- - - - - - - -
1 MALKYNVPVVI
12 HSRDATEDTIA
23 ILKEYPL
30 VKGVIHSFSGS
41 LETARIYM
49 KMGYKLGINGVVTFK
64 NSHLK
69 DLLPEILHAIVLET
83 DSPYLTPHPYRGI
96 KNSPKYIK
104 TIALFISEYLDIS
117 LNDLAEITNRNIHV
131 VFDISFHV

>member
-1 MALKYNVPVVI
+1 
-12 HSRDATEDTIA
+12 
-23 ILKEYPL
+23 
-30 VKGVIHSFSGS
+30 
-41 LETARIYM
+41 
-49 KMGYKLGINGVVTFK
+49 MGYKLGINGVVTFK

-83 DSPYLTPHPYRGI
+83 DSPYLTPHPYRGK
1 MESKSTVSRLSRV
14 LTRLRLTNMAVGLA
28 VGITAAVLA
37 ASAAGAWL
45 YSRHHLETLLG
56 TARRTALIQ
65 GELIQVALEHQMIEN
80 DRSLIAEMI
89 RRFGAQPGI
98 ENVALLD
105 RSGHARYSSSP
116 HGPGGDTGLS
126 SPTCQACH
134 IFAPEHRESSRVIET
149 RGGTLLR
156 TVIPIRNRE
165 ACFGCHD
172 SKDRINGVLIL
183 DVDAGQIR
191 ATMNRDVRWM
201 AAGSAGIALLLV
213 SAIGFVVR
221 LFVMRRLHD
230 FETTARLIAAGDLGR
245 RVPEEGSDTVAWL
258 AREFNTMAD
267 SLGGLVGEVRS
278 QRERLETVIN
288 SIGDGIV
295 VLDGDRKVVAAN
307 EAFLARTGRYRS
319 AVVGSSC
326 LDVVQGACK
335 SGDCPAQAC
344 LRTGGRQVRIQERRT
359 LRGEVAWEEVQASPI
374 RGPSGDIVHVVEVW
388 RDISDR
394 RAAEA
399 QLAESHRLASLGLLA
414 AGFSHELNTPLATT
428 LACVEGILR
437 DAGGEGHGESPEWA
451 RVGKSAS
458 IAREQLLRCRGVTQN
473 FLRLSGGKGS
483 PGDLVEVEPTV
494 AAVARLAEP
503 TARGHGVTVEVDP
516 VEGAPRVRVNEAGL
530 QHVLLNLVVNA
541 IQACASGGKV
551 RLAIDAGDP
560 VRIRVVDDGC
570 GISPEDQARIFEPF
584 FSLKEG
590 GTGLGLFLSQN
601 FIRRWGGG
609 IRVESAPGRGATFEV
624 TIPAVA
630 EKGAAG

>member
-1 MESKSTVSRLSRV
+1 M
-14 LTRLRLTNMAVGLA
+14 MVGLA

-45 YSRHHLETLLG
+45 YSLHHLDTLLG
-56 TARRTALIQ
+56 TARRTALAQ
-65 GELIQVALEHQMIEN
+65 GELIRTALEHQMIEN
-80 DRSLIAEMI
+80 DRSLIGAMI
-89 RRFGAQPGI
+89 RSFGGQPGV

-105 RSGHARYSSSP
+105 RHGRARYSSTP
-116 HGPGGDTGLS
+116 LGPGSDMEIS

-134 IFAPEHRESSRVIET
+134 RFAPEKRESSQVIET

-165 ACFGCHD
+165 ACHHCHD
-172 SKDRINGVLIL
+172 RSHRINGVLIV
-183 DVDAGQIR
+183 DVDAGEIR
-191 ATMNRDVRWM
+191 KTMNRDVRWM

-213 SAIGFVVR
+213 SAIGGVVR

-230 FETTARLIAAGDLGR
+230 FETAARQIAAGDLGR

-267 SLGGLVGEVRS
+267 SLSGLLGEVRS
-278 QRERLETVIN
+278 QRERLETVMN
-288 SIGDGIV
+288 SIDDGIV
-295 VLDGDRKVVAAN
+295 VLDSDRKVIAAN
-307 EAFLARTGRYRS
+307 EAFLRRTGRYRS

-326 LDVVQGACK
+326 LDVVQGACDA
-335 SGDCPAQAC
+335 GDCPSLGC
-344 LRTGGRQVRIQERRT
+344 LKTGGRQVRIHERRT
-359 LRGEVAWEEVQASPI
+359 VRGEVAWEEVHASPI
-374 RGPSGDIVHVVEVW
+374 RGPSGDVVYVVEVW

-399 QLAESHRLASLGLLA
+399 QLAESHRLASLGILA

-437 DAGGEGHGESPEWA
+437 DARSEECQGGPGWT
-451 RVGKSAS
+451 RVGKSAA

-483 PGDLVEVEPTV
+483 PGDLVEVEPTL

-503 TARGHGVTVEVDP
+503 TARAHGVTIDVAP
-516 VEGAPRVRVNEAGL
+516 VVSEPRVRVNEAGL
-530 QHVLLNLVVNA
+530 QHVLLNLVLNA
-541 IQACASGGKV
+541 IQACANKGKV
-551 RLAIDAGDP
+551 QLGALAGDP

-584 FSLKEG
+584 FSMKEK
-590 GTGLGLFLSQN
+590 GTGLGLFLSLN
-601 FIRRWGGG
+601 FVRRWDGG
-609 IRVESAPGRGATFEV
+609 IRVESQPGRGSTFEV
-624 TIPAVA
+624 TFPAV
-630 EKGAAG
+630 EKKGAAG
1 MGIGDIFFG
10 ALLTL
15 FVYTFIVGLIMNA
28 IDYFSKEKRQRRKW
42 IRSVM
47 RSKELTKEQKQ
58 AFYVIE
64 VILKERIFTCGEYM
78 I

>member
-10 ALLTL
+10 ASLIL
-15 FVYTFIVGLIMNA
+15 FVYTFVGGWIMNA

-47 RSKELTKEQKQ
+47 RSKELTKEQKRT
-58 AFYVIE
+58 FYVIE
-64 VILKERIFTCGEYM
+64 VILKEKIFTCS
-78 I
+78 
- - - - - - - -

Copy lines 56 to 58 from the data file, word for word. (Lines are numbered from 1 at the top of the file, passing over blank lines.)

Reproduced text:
278 QRERLETVIN
288 SIGDGIV
295 VLDGDRKVVAAN